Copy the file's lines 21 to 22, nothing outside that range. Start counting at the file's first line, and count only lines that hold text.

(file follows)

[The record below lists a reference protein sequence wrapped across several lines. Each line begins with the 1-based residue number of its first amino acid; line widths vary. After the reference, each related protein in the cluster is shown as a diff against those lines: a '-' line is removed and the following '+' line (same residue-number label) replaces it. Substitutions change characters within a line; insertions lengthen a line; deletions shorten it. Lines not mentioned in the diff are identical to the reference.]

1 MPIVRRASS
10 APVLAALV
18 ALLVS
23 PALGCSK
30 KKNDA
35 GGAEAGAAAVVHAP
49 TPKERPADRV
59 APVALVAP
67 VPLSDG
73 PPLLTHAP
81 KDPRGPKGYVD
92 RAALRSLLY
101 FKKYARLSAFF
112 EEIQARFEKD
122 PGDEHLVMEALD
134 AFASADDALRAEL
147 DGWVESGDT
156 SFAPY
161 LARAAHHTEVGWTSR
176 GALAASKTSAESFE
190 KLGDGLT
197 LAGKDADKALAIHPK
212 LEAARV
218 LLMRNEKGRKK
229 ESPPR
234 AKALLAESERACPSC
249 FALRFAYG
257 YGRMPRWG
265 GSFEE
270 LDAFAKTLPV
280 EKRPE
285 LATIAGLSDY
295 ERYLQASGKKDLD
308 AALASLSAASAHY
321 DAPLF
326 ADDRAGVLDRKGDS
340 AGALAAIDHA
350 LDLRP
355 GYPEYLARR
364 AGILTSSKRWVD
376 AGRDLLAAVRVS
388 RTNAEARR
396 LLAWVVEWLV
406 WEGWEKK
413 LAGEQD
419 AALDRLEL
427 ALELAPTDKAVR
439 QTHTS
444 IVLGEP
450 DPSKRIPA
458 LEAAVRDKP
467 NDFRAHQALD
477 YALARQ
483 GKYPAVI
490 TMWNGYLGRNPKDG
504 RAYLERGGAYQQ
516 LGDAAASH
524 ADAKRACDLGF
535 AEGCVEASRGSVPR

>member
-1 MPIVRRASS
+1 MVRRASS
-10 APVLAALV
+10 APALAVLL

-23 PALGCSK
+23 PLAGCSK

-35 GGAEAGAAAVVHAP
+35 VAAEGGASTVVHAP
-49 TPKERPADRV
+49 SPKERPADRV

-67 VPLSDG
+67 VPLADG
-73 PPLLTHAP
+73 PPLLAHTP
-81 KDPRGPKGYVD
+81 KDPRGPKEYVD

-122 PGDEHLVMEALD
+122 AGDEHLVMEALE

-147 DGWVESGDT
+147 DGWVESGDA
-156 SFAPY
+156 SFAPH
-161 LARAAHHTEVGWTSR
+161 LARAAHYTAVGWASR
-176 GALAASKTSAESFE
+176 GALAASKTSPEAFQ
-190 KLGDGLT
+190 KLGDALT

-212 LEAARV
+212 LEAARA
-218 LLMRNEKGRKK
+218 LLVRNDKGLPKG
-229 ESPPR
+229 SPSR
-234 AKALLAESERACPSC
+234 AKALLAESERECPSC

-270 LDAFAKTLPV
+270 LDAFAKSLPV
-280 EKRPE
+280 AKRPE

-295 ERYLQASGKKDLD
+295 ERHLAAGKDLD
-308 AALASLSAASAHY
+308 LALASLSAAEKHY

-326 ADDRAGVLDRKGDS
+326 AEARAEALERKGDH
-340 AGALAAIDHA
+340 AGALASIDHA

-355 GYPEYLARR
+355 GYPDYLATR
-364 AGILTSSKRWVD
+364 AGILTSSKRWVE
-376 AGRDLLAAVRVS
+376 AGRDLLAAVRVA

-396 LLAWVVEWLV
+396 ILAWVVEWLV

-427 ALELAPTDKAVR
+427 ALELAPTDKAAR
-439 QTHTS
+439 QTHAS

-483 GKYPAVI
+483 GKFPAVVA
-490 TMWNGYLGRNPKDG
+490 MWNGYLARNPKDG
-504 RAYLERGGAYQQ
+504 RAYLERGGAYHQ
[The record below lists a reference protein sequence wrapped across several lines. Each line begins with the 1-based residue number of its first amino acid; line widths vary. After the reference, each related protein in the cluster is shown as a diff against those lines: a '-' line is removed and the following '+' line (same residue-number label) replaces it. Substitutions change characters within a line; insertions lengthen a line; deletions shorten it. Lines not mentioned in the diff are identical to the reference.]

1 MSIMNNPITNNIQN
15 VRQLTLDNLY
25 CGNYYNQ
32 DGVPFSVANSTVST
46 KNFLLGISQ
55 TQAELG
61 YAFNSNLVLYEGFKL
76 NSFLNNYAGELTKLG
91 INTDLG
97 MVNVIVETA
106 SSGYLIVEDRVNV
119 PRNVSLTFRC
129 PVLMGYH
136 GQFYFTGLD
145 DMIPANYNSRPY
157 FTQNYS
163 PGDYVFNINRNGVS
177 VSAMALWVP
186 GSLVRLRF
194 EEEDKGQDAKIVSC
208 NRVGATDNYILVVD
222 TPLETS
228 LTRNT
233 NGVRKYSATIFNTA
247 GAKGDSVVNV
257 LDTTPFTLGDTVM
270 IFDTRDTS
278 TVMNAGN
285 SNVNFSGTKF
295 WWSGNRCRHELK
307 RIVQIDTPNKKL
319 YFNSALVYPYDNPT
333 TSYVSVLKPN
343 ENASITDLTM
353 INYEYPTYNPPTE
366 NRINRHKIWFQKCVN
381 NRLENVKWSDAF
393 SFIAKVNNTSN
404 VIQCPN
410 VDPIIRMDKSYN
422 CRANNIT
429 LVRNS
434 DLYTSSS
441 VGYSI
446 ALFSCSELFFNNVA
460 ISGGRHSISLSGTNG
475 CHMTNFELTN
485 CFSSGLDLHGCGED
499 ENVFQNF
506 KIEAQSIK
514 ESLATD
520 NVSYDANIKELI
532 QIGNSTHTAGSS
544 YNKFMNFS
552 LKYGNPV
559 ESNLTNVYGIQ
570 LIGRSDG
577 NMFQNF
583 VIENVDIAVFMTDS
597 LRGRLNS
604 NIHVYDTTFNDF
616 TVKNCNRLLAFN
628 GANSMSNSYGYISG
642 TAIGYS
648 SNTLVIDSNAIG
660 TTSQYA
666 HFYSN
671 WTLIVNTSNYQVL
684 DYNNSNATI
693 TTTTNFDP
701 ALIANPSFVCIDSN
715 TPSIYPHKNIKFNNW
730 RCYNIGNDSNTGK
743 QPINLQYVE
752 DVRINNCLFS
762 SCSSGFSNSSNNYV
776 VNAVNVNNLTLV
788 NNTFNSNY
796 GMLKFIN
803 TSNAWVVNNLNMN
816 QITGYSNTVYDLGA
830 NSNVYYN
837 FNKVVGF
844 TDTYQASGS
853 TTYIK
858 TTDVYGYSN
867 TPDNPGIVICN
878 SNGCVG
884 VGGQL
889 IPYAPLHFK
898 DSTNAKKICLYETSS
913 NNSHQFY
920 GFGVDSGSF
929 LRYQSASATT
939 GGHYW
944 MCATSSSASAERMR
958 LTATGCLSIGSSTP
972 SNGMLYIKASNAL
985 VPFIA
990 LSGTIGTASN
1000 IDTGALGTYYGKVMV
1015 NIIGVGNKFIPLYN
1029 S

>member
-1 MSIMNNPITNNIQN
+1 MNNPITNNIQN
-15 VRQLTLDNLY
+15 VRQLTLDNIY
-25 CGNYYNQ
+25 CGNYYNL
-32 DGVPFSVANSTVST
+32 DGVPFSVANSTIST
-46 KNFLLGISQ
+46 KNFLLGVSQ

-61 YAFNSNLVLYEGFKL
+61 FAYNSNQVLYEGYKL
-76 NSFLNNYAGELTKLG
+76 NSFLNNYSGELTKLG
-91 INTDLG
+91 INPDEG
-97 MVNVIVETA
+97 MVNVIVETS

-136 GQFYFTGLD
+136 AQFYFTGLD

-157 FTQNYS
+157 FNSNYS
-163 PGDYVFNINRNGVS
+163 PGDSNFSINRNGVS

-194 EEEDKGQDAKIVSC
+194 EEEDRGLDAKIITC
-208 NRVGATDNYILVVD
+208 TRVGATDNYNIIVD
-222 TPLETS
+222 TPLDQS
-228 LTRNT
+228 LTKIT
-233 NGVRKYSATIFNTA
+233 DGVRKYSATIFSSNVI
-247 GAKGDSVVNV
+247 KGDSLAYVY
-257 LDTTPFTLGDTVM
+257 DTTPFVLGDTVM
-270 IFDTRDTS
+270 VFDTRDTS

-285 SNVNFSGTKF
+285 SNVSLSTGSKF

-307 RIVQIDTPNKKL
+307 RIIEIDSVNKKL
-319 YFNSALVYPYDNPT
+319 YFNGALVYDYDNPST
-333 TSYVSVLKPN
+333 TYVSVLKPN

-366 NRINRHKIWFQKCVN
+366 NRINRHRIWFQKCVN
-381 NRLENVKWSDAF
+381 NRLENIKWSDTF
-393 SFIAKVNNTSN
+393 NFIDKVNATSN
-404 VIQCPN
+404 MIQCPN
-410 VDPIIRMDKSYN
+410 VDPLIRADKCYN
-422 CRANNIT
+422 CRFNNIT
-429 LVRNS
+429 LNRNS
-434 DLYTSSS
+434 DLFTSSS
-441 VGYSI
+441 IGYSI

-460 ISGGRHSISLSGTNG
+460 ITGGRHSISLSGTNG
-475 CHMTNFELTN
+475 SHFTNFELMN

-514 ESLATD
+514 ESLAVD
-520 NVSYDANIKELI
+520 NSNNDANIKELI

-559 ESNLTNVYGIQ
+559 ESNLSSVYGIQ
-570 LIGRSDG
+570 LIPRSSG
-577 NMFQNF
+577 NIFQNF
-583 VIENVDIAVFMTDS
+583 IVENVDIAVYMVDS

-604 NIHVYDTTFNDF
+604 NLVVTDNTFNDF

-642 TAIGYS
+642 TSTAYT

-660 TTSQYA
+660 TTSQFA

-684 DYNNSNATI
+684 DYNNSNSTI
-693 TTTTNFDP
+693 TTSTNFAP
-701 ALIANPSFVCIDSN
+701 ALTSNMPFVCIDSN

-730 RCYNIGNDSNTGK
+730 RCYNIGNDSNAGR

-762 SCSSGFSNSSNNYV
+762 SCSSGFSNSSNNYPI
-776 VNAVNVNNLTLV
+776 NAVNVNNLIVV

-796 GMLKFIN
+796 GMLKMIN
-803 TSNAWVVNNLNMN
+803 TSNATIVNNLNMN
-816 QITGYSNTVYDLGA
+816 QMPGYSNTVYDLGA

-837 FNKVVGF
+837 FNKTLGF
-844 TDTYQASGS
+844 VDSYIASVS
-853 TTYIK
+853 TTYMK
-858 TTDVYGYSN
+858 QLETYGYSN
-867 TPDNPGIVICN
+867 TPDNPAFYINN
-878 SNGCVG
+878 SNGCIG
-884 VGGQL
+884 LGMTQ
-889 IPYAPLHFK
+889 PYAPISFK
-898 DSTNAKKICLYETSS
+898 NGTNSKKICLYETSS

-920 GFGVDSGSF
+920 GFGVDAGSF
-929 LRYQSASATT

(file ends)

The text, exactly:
176 GALAASKTSAESFE
190 KLGDGLT